The term ‘Learning Goggles’ is one I use frequently to describe how it is possible to learn from everything and anything. You’ll have noticed on the main blog page that this is what Full On Learning is all about. So whether it is listening to a business-guru describing the best way to motivate a team, stumbling across a new way to explain research into how the brain changes as we grow up or looking at the way in which the London Underground is designed, there’s always ideas and insights that we can use to design learning. Being curious about the world means that we’ve always got our Learning Goggles firmly secured.
This page is dedicated to resources, think-pieces and ideas that you may find helpful as you develop all aspects of learning in your school. By looking at the world through Learning Goggles, we can see just how many amazing learning opportunities exist all around us, in what we are already doing and what may, on first sight, seem completely unrelated. If we look at them really carefully, through our goggles, then maybe we can adapt and tweak them to enrich learning experiences in school.
The pieces here are too long to be blog-posts. They are available for you to download and refer to in your own time. It’ll take a while to develop this area but I hope it will be of use to visitors.
1. Expedition G&T
To start things off, this piece is an overview of how you might approach the task of leading the development of gifted and talented provision in your school. The reason it is on this page, however, is that, in the spirit of adaptation and tweaking, you should find that with a few tweaks, it can be equally applicable to leading any initiative in school.
2. The Learning Cycle
Next comes the full text (as it stands at the moment) of the three Learning Cycle blog posts. This is evidence of what happens when three Tweachers start discussing a shared experience, in this case, “The Road to Glory” programme and apply their Learning Goggles to what they hear. This extended conversation is set to continue and evolve into a fascinating project. I am sure more will be added in time. This is genuine evidence of impact of Twitter going into the classroom.
3. Underground Learning
Yet again, Twitter has inspired me to put this up. I wrote a post about using PLTS to plan and assess learning, in particular, project based learning or extended projects and I produced a booklet to support it. So, here is the booklet for you to check out. I am also aware of how this way of visualising key moments in learning connects with The Aggregation of Marginal Gains. I am sure there will be more on this very soon…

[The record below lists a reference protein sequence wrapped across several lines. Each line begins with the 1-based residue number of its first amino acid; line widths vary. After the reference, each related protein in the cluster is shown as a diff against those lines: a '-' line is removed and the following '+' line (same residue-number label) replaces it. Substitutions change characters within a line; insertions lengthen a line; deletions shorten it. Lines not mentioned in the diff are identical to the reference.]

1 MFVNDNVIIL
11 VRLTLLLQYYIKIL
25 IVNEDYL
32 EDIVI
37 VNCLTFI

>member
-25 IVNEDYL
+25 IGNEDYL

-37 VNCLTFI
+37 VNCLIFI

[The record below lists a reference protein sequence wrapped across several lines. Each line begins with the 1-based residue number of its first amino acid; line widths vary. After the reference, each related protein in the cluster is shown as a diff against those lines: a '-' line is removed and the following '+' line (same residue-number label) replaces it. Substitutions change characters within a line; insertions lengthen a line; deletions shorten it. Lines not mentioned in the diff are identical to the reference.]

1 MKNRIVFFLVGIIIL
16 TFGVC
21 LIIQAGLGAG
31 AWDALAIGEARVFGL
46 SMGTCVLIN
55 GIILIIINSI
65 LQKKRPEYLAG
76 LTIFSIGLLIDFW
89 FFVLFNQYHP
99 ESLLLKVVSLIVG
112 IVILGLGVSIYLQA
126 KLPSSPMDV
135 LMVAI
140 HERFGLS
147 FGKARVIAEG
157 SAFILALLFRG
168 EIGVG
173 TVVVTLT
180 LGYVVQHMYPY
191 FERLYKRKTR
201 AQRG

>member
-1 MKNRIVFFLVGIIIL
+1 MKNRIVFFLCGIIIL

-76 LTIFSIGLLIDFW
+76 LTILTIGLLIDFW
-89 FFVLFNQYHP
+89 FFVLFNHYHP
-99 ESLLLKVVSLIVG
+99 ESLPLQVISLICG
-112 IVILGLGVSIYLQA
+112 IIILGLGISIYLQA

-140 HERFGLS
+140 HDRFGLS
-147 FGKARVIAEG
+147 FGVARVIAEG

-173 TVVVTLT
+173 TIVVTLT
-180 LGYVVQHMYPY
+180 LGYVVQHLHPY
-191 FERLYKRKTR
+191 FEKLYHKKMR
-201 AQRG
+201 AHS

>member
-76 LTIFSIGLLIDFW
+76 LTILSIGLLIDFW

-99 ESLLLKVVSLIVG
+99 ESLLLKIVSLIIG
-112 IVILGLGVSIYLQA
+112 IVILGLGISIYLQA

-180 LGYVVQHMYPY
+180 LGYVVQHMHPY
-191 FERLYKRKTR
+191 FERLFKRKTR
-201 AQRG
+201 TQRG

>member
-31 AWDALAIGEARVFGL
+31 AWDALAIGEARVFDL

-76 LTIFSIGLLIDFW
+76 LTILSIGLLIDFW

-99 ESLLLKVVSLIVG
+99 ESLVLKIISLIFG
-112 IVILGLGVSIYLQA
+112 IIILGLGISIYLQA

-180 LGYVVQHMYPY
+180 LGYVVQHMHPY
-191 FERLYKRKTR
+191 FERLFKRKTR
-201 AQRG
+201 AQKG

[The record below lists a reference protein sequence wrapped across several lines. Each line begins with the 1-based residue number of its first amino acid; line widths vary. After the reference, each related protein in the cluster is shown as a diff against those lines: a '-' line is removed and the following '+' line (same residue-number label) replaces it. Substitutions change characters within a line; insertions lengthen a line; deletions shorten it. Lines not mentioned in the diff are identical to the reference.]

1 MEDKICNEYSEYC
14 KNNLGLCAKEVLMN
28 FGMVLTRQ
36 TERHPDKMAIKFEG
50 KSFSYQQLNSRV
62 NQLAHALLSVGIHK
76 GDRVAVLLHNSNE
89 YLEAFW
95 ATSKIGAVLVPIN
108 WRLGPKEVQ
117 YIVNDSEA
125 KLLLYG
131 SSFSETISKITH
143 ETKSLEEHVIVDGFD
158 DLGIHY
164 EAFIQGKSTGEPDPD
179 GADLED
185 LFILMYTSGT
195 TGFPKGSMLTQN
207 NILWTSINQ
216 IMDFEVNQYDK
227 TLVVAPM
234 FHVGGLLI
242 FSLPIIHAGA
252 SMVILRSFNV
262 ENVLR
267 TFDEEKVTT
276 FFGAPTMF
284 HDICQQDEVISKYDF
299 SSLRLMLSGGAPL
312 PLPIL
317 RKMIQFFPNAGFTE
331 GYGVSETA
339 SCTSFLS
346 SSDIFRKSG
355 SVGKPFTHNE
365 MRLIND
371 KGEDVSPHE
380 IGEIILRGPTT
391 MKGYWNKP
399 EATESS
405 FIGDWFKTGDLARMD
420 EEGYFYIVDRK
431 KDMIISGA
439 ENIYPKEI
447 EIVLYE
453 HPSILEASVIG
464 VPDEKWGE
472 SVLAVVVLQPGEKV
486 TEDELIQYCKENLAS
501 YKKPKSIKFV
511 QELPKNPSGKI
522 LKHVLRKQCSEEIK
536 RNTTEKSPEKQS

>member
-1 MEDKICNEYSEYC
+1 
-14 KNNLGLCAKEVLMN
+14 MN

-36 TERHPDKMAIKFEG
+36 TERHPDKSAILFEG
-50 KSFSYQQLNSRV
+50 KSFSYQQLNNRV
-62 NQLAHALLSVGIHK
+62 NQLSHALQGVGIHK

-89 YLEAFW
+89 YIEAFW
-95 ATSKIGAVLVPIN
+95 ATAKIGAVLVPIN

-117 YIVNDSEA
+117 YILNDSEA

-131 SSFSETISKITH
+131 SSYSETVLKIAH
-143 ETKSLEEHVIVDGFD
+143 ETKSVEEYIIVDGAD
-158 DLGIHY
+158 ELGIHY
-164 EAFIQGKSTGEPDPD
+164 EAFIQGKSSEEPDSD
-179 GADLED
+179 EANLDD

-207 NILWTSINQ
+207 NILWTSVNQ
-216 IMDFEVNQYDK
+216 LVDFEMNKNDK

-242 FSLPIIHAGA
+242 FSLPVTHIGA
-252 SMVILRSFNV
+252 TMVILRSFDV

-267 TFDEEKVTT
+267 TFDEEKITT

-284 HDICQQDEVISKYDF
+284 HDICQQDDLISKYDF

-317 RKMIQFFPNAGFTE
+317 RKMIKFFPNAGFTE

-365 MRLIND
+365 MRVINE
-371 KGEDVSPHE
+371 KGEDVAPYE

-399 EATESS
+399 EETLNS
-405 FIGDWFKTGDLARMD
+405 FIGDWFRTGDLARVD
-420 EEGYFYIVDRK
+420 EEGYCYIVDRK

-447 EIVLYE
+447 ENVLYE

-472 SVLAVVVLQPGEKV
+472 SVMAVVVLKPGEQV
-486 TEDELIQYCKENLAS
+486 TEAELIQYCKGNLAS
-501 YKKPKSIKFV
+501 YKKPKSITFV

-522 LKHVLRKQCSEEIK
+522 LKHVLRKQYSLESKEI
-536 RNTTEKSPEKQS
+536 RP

4. Some myths about teaching and learning
I have to thank a couple of great colleagues who work at Cornwall Learning for reminding me of this little gem, Andy Brumby and Wendy Delf. n this Ofsted survey, ‘Moving English Forward’ (March 2012), there are some really useful explanations of what is meant by ‘Over-Teaching’. Pay special attention to the section on Pages 12-15 (points 15-19) and then have a look at the Marginal Learning Gains posts and MLG website to see what you think.
5. Under the waterline
This document is the result of a joyful collaborative endeavour with a wonderful, and very shy and self-effacing colleague of mine with whom I do not get to spend nearly enough time these days. Anyway, about a year ago, we enjoyed one of our delightful unplanned chats that held us hostage to our own thinking, discussing and designing for over four hours until we encountered the time that is commonly referred to as, “AAGGH!-Is-THAT-the-time?-I’m-going-to-be-in-SO-much-trouble-!”.
We went our separate ways and this document for me, was the outcome. I have adapted and tweaked and shared this document with teachers around the landscape and now it is time for it to get its first exposure to you all in the edu-blogging world.
For me and the teachers who have used it with me, it works as a cracking illustration to demonstrate how a research-based approach, or ‘Research Thinking’ as I am beginning to refer to it, as second-to-none as a tool to shape and sharpen our thinking, whatever the subject. And, as a result, we’re so much better for it. Instead of providing us a with a detailed list of ‘teachable actions‘, Research Thinking as an integral part of professional development (learning) provides rich opportunities to design our own ‘learnable behaviours‘. The challenge comes when we need to address the really fixed, often dense, material that we encounter…such as Ofsted criteria for outstanding teaching.
So, after the conversation with my colleague, I wanted to really test the effectiveness of Research Thinking with the teachers who I get to work with around the country. So this one is all about the ‘O’ word…
6. PLTS reflection log for students
This document is the result of collaborative work with a number of schools during a dedicated, ‘Language of Learning’ 2-year project. All of this came about as a result of the launch of the Personal Learning Thinking Skills…so it’s from a while ago. Since then, a huge body of work has been developed by fantastic educators around the UK in response to the opportunities that the PLTS provided. This is just one of the many resources that came from our own school-to-school project and as it keeps popping up and being re-used, I thought I’d include it here ready for your adaptation.
BEFORE YOU READ IT…I HAVE JUST ONE REQUEST: If you do download any of these resources and use them, if it makes you think differently, gives you new insight…please let me know? Be brave…post a comment or tweet me. I’d love to know the what happens next!